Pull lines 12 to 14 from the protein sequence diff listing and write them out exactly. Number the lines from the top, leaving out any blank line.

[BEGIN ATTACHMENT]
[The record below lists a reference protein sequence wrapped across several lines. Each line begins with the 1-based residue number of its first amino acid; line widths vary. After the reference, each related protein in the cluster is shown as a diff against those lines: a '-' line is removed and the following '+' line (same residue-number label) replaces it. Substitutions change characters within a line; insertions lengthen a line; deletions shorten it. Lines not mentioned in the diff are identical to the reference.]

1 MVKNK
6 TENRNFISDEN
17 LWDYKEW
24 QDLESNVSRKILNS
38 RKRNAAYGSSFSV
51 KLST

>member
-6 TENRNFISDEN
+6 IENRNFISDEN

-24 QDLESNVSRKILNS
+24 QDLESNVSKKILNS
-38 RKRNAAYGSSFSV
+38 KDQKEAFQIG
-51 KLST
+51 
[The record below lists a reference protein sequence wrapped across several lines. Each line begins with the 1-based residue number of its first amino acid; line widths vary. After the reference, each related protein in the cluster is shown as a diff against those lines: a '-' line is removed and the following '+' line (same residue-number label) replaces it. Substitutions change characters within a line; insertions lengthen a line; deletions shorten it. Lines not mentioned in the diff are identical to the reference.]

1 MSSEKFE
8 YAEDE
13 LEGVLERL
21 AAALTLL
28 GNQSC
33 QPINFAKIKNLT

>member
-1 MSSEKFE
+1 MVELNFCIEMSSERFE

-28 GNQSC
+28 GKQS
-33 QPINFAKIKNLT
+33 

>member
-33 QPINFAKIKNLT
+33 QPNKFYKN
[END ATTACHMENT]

+24 QDLESNVSKKILNS
-38 RKRNAAYGSSFSV
+38 KDQKEAFQIG